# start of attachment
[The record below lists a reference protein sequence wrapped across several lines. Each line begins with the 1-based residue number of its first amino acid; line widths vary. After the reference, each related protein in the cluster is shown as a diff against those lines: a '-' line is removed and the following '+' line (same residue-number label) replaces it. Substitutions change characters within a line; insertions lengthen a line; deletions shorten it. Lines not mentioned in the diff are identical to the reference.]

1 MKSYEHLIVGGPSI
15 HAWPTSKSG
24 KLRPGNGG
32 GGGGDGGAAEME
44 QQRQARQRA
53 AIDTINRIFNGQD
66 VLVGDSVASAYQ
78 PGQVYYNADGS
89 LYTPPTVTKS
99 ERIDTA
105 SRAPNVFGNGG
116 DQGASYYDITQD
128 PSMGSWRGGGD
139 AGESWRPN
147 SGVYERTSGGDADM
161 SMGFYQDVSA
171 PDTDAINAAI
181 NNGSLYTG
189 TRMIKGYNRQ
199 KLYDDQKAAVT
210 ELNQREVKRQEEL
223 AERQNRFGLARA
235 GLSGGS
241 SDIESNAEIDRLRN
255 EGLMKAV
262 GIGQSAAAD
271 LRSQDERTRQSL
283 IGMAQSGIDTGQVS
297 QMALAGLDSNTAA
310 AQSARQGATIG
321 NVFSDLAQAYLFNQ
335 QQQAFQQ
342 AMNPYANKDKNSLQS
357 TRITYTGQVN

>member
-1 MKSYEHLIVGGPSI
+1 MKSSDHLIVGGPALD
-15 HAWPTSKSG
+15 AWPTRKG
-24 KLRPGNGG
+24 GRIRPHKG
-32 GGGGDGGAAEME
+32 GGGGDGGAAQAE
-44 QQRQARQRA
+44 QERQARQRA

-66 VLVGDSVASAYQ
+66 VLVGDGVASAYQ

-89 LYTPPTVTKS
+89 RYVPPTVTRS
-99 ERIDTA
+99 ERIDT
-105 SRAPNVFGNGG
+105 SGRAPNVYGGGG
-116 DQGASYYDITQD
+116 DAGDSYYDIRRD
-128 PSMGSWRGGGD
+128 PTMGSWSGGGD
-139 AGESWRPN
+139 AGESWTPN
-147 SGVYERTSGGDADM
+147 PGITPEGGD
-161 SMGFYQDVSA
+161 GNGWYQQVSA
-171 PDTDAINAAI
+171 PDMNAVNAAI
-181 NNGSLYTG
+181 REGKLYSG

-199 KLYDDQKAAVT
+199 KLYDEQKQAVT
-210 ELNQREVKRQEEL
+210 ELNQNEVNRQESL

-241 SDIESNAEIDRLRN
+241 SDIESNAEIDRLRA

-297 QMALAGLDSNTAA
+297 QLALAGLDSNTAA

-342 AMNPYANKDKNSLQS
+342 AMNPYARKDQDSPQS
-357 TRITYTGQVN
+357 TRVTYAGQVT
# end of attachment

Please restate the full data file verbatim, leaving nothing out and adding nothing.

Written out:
[The record below lists a reference protein sequence wrapped across several lines. Each line begins with the 1-based residue number of its first amino acid; line widths vary. After the reference, each related protein in the cluster is shown as a diff against those lines: a '-' line is removed and the following '+' line (same residue-number label) replaces it. Substitutions change characters within a line; insertions lengthen a line; deletions shorten it. Lines not mentioned in the diff are identical to the reference.]

1 MKSYEHLIVGGPSI
15 HAWPTSKSG
24 KLRPGNGG
32 GGGGDGGAAEME
44 QQRQARQRA
53 AIDTINRIFNGQD
66 VLVGDSVASAYQ
78 PGQVYYNADGS
89 LYTPPTVTKS
99 ERIDTA
105 SRAPNVFGNGG
116 DQGASYYDITQD
128 PSMGSWRGGGD
139 AGESWRPN
147 SGVYERTSGGDADM
161 SMGFYQDVSA
171 PDTDAINAAI
181 NNGSLYTG
189 TRMIKGYNRQ
199 KLYDDQKAAVT
210 ELNQREVKRQEEL
223 AERQNRFGLARA
235 GLSGGS
241 SDIESNAEIDRLRN
255 EGLMKAV
262 GIGQSAAAD
271 LRSQDERTRQSL
283 IGMAQSGIDTGQVS
297 QMALAGLDSNTAA
310 AQSARQGATIG
321 NVFSDLAQAYLFNQ
335 QQQAFQQ
342 AMNPYANKDKNSLQS
357 TRITYTGQVN

>member
-1 MKSYEHLIVGGPSI
+1 MKSSDHLIVGGPALD
-15 HAWPTSKSG
+15 AWPTRKG
-24 KLRPGNGG
+24 GRIRPHKG
-32 GGGGDGGAAEME
+32 GGGGDGGAAQAE
-44 QQRQARQRA
+44 QERQARQRA

-66 VLVGDSVASAYQ
+66 VLVGDGVASAYQ

-89 LYTPPTVTKS
+89 RYVPPTVTRS
-99 ERIDTA
+99 ERIDT
-105 SRAPNVFGNGG
+105 SGRAPNVYGGGG
-116 DQGASYYDITQD
+116 DAGDSYYDIRRD
-128 PSMGSWRGGGD
+128 PTMGSWSGGGD
-139 AGESWRPN
+139 AGESWTPN
-147 SGVYERTSGGDADM
+147 PGITPEGGD
-161 SMGFYQDVSA
+161 GNGWYQQVSA
-171 PDTDAINAAI
+171 PDMNAVNAAI
-181 NNGSLYTG
+181 REGKLYSG

-199 KLYDDQKAAVT
+199 KLYDEQKQAVT
-210 ELNQREVKRQEEL
+210 ELNQNEVNRQESL

-241 SDIESNAEIDRLRN
+241 SDIESNAEIDRLRA

-297 QMALAGLDSNTAA
+297 QLALAGLDSNTAA

-342 AMNPYANKDKNSLQS
+342 AMNPYARKDQDSPQS
-357 TRITYTGQVN
+357 TRVTYAGQVT